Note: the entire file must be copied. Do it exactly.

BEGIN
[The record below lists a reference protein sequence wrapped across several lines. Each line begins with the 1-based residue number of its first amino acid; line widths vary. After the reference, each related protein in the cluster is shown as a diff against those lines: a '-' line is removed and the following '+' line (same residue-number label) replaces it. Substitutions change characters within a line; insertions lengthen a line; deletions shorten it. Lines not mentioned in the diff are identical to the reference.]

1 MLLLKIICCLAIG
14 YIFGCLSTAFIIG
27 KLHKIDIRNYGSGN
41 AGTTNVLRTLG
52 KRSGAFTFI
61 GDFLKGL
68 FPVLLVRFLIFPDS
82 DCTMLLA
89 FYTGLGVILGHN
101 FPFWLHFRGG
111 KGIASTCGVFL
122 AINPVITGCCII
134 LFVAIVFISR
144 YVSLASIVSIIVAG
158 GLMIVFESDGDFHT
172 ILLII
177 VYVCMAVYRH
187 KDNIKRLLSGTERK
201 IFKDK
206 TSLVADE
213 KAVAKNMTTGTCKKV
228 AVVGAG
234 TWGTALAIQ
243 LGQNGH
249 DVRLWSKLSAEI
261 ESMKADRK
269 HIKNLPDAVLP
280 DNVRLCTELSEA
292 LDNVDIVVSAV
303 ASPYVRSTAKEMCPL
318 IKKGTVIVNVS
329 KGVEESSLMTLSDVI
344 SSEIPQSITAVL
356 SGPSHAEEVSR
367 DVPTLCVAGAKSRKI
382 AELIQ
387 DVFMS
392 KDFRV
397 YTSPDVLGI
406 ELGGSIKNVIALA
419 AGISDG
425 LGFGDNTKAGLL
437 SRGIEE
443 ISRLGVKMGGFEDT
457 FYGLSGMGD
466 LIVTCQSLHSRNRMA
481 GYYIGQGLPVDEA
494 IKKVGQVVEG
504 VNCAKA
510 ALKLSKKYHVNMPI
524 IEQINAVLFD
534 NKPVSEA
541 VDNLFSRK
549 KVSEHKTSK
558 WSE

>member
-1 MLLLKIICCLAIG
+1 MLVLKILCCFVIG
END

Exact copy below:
[The record below lists a reference protein sequence wrapped across several lines. Each line begins with the 1-based residue number of its first amino acid; line widths vary. After the reference, each related protein in the cluster is shown as a diff against those lines: a '-' line is removed and the following '+' line (same residue-number label) replaces it. Substitutions change characters within a line; insertions lengthen a line; deletions shorten it. Lines not mentioned in the diff are identical to the reference.]

1 MLLLKIICCLAIG
14 YIFGCLSTAFIIG
27 KLHKIDIRNYGSGN
41 AGTTNVLRTLG
52 KRSGAFTFI
61 GDFLKGL
68 FPVLLVRFLIFPDS
82 DCTMLLA
89 FYTGLGVILGHN
101 FPFWLHFRGG
111 KGIASTCGVFL
122 AINPVITGCCII
134 LFVAIVFISR
144 YVSLASIVSIIVAG
158 GLMIVFESDGDFHT
172 ILLII
177 VYVCMAVYRH
187 KDNIKRLLSGTERK
201 IFKDK
206 TSLVADE
213 KAVAKNMTTGTCKKV
228 AVVGAG
234 TWGTALAIQ
243 LGQNGH
249 DVRLWSKLSAEI
261 ESMKADRK
269 HIKNLPDAVLP
280 DNVRLCTELSEA
292 LDNVDIVVSAV
303 ASPYVRSTAKEMCPL
318 IKKGTVIVNVS
329 KGVEESSLMTLSDVI
344 SSEIPQSITAVL
356 SGPSHAEEVSR
367 DVPTLCVAGAKSRKI
382 AELIQ
387 DVFMS
392 KDFRV
397 YTSPDVLGI
406 ELGGSIKNVIALA
419 AGISDG
425 LGFGDNTKAGLL
437 SRGIEE
443 ISRLGVKMGGFEDT
457 FYGLSGMGD
466 LIVTCQSLHSRNRMA
481 GYYIGQGLPVDEA
494 IKKVGQVVEG
504 VNCAKA
510 ALKLSKKYHVNMPI
524 IEQINAVLFD
534 NKPVSEA
541 VDNLFSRK
549 KVSEHKTSK
558 WSE

>member
-1 MLLLKIICCLAIG
+1 MLVLKILCCFVIG